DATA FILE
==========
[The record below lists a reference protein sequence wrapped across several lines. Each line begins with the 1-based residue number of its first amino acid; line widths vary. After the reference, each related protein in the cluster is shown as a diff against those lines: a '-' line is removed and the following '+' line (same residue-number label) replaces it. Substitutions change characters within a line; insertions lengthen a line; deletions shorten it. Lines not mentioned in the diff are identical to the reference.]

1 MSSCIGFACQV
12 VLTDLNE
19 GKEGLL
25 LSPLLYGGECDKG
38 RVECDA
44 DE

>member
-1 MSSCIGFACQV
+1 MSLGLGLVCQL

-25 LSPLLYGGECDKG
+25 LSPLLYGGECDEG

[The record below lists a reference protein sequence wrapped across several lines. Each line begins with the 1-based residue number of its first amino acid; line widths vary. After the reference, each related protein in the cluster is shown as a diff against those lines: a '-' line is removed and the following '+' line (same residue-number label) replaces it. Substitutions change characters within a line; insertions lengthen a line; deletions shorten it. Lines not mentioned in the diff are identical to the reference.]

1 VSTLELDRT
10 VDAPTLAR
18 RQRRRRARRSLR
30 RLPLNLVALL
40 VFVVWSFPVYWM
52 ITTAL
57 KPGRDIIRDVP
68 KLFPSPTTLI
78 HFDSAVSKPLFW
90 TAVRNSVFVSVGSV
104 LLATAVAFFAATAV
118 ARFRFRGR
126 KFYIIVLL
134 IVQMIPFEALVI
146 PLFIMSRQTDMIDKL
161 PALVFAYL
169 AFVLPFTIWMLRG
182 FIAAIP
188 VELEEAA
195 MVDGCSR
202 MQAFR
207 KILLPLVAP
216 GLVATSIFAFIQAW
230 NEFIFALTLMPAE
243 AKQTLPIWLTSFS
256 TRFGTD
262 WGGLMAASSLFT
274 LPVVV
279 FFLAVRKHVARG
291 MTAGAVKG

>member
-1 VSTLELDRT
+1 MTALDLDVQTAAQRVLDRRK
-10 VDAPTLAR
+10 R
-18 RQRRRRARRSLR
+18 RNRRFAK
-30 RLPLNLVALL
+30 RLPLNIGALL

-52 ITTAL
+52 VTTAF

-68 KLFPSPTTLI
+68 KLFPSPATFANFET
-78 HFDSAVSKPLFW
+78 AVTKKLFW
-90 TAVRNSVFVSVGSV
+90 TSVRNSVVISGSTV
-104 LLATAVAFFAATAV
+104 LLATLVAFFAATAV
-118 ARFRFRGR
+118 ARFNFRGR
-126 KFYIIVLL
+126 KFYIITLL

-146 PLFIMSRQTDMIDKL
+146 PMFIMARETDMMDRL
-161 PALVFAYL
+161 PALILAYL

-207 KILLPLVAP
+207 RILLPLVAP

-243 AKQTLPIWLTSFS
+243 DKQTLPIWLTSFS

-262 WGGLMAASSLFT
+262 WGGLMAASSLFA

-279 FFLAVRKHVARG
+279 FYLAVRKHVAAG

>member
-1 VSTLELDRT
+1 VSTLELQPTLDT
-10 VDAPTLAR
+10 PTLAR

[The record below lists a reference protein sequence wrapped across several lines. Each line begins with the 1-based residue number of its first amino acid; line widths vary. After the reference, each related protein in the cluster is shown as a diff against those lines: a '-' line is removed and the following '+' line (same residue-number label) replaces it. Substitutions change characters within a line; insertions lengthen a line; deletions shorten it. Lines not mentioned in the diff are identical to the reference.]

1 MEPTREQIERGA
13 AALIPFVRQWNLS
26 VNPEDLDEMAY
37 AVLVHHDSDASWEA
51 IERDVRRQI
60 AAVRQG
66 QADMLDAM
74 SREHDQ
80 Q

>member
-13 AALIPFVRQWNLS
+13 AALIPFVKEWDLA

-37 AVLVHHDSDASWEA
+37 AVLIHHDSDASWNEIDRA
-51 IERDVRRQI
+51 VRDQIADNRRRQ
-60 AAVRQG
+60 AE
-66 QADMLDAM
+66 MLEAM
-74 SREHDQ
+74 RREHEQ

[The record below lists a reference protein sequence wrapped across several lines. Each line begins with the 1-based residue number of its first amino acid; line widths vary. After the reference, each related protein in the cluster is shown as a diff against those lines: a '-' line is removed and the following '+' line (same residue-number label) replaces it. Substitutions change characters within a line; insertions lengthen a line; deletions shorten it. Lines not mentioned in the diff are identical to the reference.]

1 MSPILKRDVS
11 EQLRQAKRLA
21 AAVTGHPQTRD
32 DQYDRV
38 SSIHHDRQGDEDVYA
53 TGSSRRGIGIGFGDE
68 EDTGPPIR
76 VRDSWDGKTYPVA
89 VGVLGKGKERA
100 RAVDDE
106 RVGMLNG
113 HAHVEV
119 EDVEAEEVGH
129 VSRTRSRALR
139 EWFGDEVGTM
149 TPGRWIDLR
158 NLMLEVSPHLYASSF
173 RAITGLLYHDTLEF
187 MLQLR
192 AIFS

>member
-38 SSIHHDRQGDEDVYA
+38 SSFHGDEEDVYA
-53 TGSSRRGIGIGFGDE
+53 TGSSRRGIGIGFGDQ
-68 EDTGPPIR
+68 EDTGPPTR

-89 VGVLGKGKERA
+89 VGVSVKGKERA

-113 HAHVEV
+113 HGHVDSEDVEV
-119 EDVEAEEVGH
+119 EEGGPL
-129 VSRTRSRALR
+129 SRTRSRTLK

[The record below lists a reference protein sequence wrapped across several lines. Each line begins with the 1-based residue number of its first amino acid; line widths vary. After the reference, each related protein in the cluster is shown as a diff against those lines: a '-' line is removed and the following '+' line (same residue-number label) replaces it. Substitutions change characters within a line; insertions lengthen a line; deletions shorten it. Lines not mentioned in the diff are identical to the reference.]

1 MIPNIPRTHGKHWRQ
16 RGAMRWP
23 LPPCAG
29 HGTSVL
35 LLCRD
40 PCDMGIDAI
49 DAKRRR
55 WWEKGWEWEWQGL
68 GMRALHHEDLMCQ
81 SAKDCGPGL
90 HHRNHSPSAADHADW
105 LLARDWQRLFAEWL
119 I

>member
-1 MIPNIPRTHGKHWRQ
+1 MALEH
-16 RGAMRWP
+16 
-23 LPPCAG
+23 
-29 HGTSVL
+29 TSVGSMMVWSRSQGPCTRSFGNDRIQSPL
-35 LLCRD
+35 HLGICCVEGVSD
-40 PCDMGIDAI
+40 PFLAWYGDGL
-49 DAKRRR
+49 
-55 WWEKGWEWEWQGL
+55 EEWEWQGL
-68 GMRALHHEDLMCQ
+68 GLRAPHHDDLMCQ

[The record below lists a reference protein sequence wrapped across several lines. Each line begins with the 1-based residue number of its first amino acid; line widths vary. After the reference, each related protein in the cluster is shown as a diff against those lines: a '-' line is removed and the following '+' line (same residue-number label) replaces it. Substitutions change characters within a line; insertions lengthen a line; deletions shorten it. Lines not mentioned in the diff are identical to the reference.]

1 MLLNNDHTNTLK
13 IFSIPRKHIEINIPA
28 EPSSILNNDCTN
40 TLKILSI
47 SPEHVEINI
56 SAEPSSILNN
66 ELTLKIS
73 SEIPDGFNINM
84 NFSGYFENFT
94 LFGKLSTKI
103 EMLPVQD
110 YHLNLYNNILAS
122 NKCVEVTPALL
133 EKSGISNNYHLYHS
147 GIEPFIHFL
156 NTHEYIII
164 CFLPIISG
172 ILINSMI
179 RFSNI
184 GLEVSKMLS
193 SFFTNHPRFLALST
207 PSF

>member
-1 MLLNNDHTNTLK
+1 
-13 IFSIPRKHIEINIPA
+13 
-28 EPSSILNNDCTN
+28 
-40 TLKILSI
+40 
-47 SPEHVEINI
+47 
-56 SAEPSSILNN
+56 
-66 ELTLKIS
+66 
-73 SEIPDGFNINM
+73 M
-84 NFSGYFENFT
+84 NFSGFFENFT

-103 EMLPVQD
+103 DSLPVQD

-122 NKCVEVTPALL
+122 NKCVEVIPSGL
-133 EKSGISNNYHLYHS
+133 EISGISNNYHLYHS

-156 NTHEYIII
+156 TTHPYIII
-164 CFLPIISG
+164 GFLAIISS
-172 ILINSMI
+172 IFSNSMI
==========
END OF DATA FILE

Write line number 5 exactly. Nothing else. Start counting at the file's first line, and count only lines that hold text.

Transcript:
25 LSPLLYGGECDKG